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  1. null (Ed.)
    This paper will demonstrate a novel method for consolidating data in an engineered hypercube network for the purpose of optimizing query processing. Query processing typically calls for merging data collected from a small subset of server nodes in a network. This poses the problem of managing efficiently the exchange of data between processing nodes to complete some relational data operation. The method developed here is designed to minimize data transfer, measured as the product of data quantity and network distance, by delegating the processing to a node that is relatively central to the subset. A hypercube not only supports simple computation of network distance between nodes, but also allows for identifying a node to serve as the center for any data consolidation operations.We will show how the consolidation process can be performed by selecting a subgraph of a complex network to simplify the selection of a central node and thus facilitate the computations required. We will also show a prototype implementation of a hypercube using Software-Defined Networking to support query optimization in a distributed heterogeneous database system, making use of network distance information and data quantity. 
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  2. null (Ed.)
    Analysis of large data sets is increasingly important in business and scientific research. One of the challenges in such analysis stems from uncertainty in data, which can produce anomalous results. This paper proposes a method for detecting an anomaly in time series data using a Support Vector Machine (SVM). Three different kernels of the SVM are analyzed to predict anomalies in the UCR time series benchmark data sets. Comparison of the three kernels shows that the defined parameter values of the Radial Basis Function (RBF) kernel are critical for improving the validity and accuracy in anomaly detection. Our results show that the RBF kernel of the SVM can be used to advantage in detecting anomalies. 
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  3. null (Ed.)
    This study focuses on an autonomous moving system for the automation of the harvesting process by high-performance machines in the forestry. Many fatal accidents occur due to the harvesting process. In this research, a navigation system has been developed to enable autonomous travel between accumulation sites and trees to be harvested to improve productivity and safety. A 3D map is generated by LiDAR observation, and harvester moves autonomously towards the tree as specified by the operator. A test of the harvesting process was performed in an experimental environment. The evaluation focused on the required time of the autonomous movement in the process. The effectiveness of the system was confirmed in operations such as row thinning by the results.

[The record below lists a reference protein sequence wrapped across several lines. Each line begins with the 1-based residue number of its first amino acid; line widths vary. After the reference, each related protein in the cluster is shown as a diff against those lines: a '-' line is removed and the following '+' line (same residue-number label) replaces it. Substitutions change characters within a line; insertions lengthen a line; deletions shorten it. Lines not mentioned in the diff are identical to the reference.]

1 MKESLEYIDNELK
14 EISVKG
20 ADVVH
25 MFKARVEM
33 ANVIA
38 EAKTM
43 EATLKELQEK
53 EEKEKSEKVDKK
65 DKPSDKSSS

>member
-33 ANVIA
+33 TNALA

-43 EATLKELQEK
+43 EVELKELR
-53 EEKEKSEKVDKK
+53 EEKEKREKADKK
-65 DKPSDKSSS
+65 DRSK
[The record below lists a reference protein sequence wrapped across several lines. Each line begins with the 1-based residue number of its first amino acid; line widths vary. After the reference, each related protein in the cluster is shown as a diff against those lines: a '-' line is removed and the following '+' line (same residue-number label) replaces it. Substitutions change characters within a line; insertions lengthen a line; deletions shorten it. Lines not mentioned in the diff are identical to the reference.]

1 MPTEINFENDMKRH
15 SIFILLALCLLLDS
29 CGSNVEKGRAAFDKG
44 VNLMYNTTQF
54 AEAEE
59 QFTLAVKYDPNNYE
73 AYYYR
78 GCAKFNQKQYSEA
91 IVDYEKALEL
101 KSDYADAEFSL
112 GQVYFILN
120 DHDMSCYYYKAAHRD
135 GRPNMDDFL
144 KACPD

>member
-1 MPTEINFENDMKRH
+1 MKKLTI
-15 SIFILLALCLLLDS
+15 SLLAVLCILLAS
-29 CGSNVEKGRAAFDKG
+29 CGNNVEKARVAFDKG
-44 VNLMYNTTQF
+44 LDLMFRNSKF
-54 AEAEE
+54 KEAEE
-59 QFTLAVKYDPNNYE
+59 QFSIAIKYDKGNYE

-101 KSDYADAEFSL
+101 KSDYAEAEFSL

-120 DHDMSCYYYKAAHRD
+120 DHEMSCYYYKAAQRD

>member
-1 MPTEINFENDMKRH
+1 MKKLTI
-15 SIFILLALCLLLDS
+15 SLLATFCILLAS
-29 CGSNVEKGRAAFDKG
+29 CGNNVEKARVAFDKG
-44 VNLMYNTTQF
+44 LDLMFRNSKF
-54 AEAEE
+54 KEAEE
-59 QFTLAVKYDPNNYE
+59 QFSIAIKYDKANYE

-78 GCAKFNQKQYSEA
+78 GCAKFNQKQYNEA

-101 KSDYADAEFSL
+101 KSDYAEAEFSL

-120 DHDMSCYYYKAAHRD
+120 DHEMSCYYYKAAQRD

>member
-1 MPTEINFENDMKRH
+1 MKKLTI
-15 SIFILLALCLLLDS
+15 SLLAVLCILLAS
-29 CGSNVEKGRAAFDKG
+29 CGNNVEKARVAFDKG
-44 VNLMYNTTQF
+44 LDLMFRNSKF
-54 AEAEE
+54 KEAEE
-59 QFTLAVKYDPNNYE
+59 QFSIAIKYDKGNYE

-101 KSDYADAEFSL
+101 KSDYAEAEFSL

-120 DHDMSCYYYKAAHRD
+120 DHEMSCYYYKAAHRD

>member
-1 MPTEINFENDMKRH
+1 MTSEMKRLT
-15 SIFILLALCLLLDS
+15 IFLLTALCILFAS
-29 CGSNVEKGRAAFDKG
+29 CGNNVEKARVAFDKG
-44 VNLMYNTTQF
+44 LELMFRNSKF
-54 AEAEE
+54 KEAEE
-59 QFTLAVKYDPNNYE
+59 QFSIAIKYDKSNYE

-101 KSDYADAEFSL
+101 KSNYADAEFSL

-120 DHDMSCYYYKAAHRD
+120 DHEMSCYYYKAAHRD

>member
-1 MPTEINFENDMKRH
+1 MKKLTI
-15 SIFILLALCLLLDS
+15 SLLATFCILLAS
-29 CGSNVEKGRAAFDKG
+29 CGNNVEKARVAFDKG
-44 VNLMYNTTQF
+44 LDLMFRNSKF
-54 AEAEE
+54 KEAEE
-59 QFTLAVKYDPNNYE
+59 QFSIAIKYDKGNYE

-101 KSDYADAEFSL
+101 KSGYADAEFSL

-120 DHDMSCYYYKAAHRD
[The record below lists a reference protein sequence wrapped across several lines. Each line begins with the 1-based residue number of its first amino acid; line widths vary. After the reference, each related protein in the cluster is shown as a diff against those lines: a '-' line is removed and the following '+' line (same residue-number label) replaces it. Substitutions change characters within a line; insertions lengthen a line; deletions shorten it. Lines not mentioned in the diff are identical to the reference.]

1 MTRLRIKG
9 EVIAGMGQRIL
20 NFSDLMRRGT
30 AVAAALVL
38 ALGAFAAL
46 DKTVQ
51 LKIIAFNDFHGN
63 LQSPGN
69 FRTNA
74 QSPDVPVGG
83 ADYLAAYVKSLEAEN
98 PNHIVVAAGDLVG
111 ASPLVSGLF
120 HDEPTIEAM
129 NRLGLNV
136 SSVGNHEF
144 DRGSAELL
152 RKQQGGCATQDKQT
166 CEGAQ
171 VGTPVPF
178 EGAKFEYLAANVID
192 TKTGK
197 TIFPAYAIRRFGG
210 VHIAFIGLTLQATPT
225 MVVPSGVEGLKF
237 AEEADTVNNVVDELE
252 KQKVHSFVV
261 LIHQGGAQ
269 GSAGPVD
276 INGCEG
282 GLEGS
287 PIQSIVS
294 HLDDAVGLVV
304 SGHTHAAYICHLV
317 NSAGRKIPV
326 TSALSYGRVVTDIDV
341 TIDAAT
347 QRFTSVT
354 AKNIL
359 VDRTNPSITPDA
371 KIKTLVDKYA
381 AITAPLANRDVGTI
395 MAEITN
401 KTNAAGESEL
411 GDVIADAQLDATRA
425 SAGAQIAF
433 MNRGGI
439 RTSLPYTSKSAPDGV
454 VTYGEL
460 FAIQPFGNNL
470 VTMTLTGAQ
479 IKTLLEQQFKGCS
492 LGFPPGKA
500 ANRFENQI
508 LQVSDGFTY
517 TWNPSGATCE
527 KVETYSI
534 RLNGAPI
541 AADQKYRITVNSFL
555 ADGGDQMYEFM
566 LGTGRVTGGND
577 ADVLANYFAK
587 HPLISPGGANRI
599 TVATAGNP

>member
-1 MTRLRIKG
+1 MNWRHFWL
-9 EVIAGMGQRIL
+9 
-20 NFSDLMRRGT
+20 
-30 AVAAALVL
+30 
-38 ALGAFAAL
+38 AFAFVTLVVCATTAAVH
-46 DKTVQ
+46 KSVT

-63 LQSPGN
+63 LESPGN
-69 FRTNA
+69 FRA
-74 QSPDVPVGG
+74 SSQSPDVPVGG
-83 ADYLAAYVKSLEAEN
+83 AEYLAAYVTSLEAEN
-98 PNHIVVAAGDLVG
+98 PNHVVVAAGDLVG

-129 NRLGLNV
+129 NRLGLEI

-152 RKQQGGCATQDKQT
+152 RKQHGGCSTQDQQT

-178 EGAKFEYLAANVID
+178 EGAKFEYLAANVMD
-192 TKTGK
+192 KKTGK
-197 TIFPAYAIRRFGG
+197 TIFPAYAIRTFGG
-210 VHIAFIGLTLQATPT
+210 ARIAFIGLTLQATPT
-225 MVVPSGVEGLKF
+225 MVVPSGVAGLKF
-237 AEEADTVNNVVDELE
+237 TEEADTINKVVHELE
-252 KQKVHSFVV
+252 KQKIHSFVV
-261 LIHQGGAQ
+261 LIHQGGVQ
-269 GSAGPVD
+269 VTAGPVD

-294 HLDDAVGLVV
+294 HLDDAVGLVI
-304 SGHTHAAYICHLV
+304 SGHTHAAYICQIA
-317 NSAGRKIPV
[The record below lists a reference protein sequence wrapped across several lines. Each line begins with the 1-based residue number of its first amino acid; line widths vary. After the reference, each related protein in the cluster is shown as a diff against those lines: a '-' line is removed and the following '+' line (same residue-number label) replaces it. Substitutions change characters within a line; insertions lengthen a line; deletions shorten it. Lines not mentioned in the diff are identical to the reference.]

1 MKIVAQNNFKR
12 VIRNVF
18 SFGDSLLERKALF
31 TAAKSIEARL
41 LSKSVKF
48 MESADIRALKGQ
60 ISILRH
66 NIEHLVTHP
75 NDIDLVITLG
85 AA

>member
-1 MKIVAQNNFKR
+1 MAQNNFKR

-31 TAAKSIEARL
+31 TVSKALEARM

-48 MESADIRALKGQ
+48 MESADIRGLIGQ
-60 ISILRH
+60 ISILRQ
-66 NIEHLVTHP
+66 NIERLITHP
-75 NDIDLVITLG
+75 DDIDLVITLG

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  4. null (Ed.)
    PageRank is an algorithm used in Internet search to secure the importance of web pages. 
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  5. In this paper, we prove bounds for the unique, positive zero of O  G (z) := 1 −O G (z) , where O G ( z ) is the so-called orbit polynomial [1]. The orbit polynomial is based on the multiplic- ity and cardinalities of the vertex orbits of a graph. In [1] , we have shown that the unique, positive zero δ≤1 of O  G (z) can serve as a meaningful measure of graph symmetry. In this paper, we study special graph classes with a specified number of orbits and obtain bounds on the value of δ. 
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  6. Research on the structural complexity of networks has produced many useful results in graph theory and applied disciplines such as engineering and data analysis. This paper is intended as a further contribution to this area of research. Here we focus on measures designed to compare graphs with respect to symmetry. We do this by means of a novel characteristic of a graph G, namely an ``orbit polynomial.'' A typical term of this univariate polynomial is of the form czn, where c is the number of orbits of size n of the automorphism group of G. Subtracting the orbit polynomial from 1 results in another polynomial that has a unique positive root, which can serve as a relative measure of the symmetry of a graph. The magnitude of this root is indicative of symmetry and can thus be used to compare graphs with respect to that property. In what follows, we will prove several inequalities on the unique positive roots of orbit polynomials corresponding to different graphs, thus showing differences in symmetry. In addition, we present numerical results relating to several classes of graphs for the purpose of comparing the new symmetry measure with existing ones. Finally, it is applied to a set of isomers of the chemical compound adamantane C10H16. We believe that the measure can be quite useful for tackling applications in chemistry, bioinformatics, and structure-oriented drug design. 
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